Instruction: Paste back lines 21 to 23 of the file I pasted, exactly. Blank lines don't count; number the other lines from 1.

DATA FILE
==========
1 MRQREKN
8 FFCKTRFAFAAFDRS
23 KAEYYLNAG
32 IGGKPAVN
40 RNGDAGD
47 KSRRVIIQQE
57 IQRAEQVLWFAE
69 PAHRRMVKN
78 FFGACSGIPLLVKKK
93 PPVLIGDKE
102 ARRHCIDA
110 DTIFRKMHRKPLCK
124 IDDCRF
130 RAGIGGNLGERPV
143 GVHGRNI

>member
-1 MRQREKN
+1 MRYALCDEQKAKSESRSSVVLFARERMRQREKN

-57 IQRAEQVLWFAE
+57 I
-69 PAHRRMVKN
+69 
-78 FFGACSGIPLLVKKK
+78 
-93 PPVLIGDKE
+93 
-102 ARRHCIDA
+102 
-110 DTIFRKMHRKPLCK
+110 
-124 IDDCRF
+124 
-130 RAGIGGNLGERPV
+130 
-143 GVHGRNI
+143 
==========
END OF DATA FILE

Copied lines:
-69 PAHRRMVKN
+69 
-78 FFGACSGIPLLVKKK